At this time, there was almost an even split between those with packed lunches and those who ate the cafeteria food. The divide was mostly made by the socio-economic differences between the families of the students. The less fortunate students had to eat the cafeteria food under what little allowance their parents could afford. In some cases, they couldn’t afford much and were allotted a food card by the school which paid for their cafeteria lunches up to a certain cost. The more fortunate children had their meals packed high and deep (turkey sandwiches with the works: lettuce, tomato, onion, mayo, whole grain bread etc) with homemade everything. I was somewhere in the grey matter on this one. My parents were not wealthy but were always able to provide something.

My mother’s peanut butter and jelly sandwich.. It was no Turkey Club or Monte Cristo with all of their intricacies but I remember taking this out of my box and always enjoying it. On one such occasion, my friend David (who was often forced to eat the school lunch) told me how his mother forgot to give him lunch money. I understood that I should give him something. I handed him half of my sandwich and let him finish my grapes. The look on his face as he bit into my mother’s peanut butter and jelly sandwich was pure perfection.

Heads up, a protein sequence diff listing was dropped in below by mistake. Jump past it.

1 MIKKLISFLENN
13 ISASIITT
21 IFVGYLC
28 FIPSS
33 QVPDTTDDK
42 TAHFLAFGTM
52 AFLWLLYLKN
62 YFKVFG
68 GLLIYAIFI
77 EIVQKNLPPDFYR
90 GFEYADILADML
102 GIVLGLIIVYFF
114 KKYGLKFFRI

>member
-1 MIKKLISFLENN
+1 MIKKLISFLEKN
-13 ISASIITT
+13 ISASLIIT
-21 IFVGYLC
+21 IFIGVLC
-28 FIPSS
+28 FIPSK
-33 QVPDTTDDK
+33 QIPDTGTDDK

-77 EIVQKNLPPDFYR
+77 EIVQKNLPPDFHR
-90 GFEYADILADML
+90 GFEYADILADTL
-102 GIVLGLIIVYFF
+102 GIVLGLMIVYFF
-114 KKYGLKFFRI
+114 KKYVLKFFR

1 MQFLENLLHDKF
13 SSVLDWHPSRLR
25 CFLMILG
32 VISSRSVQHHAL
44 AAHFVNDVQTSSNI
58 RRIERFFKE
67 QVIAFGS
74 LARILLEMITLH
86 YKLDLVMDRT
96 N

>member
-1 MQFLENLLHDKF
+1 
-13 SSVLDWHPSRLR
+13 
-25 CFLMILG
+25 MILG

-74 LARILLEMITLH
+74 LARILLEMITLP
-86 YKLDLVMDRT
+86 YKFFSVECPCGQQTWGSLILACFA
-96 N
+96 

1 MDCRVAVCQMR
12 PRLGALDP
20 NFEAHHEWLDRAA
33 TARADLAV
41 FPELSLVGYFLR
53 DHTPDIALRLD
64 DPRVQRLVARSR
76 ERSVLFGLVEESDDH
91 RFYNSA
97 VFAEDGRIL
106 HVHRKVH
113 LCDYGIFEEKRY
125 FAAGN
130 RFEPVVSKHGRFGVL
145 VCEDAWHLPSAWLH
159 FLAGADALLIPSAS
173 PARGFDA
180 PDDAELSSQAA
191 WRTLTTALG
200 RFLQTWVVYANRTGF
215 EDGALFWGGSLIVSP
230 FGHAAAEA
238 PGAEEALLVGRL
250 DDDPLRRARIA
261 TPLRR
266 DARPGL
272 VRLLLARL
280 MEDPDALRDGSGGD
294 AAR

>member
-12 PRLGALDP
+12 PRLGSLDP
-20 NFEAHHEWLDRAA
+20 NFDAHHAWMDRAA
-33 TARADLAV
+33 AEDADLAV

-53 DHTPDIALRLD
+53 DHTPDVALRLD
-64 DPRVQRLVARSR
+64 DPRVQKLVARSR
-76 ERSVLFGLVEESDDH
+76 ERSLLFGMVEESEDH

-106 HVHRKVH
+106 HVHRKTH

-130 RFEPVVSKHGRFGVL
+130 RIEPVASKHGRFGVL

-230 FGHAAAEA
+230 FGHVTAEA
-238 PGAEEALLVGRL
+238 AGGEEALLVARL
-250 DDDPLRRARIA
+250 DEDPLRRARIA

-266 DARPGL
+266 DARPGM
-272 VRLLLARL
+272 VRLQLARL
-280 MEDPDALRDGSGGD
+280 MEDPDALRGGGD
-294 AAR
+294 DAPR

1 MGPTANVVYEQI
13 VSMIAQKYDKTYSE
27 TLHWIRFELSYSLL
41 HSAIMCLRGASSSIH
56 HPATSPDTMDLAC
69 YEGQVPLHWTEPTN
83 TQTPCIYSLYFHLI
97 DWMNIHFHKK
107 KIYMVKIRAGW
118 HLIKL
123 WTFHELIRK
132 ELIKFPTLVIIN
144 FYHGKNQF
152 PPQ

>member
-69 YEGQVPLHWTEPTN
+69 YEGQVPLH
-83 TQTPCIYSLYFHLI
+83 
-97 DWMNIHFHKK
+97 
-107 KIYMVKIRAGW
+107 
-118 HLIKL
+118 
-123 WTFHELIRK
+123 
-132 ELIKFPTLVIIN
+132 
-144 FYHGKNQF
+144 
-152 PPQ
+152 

“This is really good!” he said. “When my mom makes these, it sticks to my mouth. How does your mom make them?”

The second that question was asked, I knew two things: first was that I could tell him that my mother puts a thin spread of mayonnaise on the bread before anything else (this is what kept the peanut butter from sticking to his mouth), second, I could tell him “I don’t know (this of course being a lie as I can still visualize my mother diligently making these sandwiches for my brother and I).”

On that day, I learned a Chef’s code with no thought of the matter: You can share your family’s food but their recipes are for family only!

This is one of the fond food memories that transports me to a place where my current knowledge of food and “food law” were derived.. unconsciously.

For nearly five years now I have been working in kitchens from Florida and Seattle in my goals to become a chef. This blog is for my creative freedom to be expressed in my two favorite ways: food and word.